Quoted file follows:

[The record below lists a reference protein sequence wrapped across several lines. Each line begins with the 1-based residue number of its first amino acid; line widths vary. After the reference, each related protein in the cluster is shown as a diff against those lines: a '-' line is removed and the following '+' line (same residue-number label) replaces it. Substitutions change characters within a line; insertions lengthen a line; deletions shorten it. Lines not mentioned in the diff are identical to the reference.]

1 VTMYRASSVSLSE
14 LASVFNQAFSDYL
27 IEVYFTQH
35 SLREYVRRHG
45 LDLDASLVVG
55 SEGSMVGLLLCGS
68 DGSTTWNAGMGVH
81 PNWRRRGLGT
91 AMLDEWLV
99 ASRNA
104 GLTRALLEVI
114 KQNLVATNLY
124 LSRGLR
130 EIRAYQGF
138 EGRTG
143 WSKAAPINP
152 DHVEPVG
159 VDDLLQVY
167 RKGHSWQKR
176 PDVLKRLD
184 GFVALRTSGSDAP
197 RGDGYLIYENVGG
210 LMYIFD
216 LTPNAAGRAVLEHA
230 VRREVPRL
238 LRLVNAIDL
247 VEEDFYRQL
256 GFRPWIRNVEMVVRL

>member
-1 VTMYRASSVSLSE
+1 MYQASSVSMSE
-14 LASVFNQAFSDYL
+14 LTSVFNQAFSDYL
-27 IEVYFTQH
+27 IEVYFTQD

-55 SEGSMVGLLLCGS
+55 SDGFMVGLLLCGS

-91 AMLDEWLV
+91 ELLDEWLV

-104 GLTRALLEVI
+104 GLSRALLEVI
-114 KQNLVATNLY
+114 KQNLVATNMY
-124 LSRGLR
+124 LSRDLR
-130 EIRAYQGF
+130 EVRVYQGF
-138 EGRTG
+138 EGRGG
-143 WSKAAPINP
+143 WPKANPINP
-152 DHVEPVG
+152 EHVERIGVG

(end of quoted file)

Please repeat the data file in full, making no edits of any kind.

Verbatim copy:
[The record below lists a reference protein sequence wrapped across several lines. Each line begins with the 1-based residue number of its first amino acid; line widths vary. After the reference, each related protein in the cluster is shown as a diff against those lines: a '-' line is removed and the following '+' line (same residue-number label) replaces it. Substitutions change characters within a line; insertions lengthen a line; deletions shorten it. Lines not mentioned in the diff are identical to the reference.]

1 VTMYRASSVSLSE
14 LASVFNQAFSDYL
27 IEVYFTQH
35 SLREYVRRHG
45 LDLDASLVVG
55 SEGSMVGLLLCGS
68 DGSTTWNAGMGVH
81 PNWRRRGLGT
91 AMLDEWLV
99 ASRNA
104 GLTRALLEVI
114 KQNLVATNLY
124 LSRGLR
130 EIRAYQGF
138 EGRTG
143 WSKAAPINP
152 DHVEPVG
159 VDDLLQVY
167 RKGHSWQKR
176 PDVLKRLD
184 GFVALRTSGSDAP
197 RGDGYLIYENVGG
210 LMYIFD
216 LTPNAAGRAVLEHA
230 VRREVPRL
238 LRLVNAIDL
247 VEEDFYRQL
256 GFRPWIRNVEMVVRL

>member
-1 VTMYRASSVSLSE
+1 MYQASSVSMSE
-14 LASVFNQAFSDYL
+14 LTSVFNQAFSDYL
-27 IEVYFTQH
+27 IEVYFTQD

-55 SEGSMVGLLLCGS
+55 SDGFMVGLLLCGS

-91 AMLDEWLV
+91 ELLDEWLV

-104 GLTRALLEVI
+104 GLSRALLEVI
-114 KQNLVATNLY
+114 KQNLVATNMY
-124 LSRGLR
+124 LSRDLR
-130 EIRAYQGF
+130 EVRVYQGF
-138 EGRTG
+138 EGRGG
-143 WSKAAPINP
+143 WPKANPINP
-152 DHVEPVG
+152 EHVERIGVG